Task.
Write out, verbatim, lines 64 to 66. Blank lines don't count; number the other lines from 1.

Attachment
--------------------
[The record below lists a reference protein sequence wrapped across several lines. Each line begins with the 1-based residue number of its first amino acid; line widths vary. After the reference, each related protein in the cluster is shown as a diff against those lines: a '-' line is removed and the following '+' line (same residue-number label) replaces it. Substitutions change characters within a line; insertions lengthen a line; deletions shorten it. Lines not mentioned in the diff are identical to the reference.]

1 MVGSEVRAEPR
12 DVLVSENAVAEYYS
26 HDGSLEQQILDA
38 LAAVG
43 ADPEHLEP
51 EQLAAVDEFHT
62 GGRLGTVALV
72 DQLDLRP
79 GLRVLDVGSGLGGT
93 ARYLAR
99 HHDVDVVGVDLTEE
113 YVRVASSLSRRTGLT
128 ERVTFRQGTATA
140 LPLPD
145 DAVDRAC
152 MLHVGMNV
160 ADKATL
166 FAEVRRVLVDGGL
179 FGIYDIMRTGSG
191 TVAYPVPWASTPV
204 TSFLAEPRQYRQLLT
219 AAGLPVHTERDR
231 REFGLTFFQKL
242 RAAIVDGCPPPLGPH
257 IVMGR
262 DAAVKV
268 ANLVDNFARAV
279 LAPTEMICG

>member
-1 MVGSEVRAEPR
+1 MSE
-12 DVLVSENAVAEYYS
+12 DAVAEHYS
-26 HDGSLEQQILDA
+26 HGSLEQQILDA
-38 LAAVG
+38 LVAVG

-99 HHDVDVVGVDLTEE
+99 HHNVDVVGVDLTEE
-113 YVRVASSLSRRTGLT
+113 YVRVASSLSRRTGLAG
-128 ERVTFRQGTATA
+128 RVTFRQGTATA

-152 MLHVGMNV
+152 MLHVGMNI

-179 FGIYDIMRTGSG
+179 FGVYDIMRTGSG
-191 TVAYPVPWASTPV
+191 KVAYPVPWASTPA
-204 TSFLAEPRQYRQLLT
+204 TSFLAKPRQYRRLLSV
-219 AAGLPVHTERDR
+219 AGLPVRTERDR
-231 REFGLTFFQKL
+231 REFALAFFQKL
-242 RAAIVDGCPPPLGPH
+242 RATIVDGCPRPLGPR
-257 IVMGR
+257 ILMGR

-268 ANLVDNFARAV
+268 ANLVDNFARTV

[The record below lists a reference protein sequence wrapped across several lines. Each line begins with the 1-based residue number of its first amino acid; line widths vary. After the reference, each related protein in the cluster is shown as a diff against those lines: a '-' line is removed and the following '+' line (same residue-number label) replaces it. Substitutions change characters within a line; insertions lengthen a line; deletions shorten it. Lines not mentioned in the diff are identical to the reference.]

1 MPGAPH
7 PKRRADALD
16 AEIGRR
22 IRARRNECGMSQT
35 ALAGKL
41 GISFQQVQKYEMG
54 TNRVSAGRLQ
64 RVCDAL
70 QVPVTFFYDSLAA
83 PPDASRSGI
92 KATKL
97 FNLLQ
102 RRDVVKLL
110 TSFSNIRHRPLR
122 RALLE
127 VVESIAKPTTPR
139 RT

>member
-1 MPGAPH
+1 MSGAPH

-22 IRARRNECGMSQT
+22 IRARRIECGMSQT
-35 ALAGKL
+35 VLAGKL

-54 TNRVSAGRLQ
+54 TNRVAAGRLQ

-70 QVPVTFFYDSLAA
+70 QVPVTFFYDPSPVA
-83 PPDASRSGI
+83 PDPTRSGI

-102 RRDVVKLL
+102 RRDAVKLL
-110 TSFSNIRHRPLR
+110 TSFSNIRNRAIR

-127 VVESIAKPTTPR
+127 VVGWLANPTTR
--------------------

1 MPGAPH
7 PKRRADALD
16 AEIGRR